a semi-insulating substrate comprised of indium phosphide doped with iron to a doping concentration sufficient to make said substrate electrically neutral, said substrate having a surface;
a first layer of indium gallium arsenide of first conductivity type on said surface of said substrate, said first layer having an exposed surface; and
a second layer of indium gallium arsenide of second conductivity type on said exposed surface of said first layer of indium gallium arsenide, wherein the doping concentration in said first layer of indium gallium arsenide and said second layer of indium gallium arsenide are provided such that the video resistance (Rv) of said diode is in the range of from about fifty ohms to two thousands ohms, where ##EQU24## where: β=constant that can be determined experimentally
π=constant≃3.1415912
Eg =bandgap of semiconductor
=reduced Planck's constant
q=electron charge
ε=dielectric constant of InGaAs
m*=electron and hole effective mass ##EQU25## and where: ND =donor doping level
NA =acceptor doping level.
23. A semiconductor device comprising:
a semi-insulating substrate having a surface;
a first layer of indium gallium arsenide of first conductivity type on said surface of said substrate, said first layer having an exposed surface; and
a second layer of indium gallium arsenide of second conductivity type on said exposed surface of said first layer of indium gallium arsenide, wherein said first layer of indium gallium arsenide is doped with silicon and said second layer of indium gallium arsenide is doped with beryllium, and further wherein the doping concentration in said first layer of indium gallium arsenide and said second layer of indium gallium arsenide are provided such that the video resistance (Rv) of said diode is in the range of from about fifty ohms to two thousand ohms, where ##EQU26## where: β=constant that can be determined experimentally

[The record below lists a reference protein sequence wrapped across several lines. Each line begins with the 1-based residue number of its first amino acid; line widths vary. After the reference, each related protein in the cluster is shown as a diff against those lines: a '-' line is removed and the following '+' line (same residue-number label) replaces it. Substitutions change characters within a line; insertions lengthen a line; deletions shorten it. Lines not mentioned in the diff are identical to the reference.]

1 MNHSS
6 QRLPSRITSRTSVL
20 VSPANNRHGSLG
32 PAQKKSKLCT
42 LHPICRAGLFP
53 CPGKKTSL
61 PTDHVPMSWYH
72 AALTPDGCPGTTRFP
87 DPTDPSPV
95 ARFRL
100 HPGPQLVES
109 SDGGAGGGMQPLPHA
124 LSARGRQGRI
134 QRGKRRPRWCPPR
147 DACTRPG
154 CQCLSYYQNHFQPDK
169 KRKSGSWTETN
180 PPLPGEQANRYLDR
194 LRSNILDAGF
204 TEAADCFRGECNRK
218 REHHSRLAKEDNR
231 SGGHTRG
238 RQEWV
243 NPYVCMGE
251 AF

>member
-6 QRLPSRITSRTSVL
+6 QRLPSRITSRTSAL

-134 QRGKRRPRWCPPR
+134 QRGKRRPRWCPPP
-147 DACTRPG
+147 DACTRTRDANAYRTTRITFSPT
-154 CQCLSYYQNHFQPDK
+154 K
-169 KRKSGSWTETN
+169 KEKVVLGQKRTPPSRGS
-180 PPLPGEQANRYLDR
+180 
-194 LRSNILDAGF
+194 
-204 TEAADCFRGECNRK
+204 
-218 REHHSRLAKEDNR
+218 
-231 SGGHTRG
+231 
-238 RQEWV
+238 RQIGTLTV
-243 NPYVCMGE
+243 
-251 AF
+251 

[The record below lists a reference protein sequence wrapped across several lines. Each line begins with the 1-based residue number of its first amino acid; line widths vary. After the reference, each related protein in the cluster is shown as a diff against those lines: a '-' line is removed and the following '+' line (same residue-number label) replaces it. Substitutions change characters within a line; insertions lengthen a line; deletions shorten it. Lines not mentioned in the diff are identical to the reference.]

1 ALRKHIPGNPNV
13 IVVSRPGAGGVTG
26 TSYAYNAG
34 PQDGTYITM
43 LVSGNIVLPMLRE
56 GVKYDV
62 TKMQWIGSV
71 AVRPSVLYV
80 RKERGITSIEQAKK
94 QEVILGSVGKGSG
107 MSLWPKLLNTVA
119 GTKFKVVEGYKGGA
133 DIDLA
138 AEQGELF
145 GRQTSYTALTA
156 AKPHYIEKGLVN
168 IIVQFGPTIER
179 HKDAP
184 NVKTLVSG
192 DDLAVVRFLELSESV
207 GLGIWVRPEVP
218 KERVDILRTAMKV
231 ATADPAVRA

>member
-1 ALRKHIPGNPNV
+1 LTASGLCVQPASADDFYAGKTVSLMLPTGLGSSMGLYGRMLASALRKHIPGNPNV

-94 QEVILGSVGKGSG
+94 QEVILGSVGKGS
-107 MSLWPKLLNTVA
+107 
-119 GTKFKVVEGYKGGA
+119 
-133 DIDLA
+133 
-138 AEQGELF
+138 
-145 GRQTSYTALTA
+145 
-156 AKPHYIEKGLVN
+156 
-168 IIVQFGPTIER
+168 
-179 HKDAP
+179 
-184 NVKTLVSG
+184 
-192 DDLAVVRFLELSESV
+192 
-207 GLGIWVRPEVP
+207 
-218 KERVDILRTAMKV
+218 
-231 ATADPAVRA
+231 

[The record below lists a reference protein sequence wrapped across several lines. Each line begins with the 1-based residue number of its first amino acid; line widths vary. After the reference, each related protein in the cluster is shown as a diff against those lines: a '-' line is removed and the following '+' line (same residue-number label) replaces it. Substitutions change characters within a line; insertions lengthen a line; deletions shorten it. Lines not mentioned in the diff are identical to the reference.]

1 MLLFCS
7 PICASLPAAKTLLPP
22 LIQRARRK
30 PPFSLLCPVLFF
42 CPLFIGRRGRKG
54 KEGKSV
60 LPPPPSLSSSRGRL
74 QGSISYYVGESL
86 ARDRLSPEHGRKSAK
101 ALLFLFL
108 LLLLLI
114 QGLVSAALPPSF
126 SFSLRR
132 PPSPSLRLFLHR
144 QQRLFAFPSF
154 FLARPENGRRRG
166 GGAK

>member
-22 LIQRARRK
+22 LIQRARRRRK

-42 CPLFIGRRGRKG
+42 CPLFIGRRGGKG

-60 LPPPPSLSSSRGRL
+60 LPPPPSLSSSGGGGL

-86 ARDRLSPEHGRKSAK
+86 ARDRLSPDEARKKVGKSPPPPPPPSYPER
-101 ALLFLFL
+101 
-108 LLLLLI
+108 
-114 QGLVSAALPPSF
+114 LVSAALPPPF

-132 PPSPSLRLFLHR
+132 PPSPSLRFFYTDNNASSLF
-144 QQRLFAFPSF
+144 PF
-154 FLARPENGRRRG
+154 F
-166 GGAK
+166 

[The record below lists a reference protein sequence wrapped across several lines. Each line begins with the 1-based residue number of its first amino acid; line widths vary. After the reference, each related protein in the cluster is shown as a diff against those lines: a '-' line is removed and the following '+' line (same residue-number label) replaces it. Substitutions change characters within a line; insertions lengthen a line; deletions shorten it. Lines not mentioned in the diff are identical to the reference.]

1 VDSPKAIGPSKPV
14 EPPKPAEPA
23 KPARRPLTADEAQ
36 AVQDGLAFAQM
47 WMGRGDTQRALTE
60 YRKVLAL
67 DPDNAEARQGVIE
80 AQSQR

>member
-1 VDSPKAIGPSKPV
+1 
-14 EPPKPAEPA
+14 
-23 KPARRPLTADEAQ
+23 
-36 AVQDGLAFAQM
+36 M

π=constant≃31415912
Eg =bandgap of semiconductor
=reduced Planck's constant
q=electron charge
ε=dielectric constant of InGaAs
m*=electron and hole effective mass ##EQU27## and where: ND =donor doping level
NA =acceptor doping level.
24. A semiconductor device comprising
a substrate comprised of indium phosphide doped with iron to a doping concentration sufficient to make said substrate electrically neutral, said substrate having a surface;
a first layer of indium gallium arsenide of first conductivity type on said surface of said substrate, said first layer having an exposed surface; and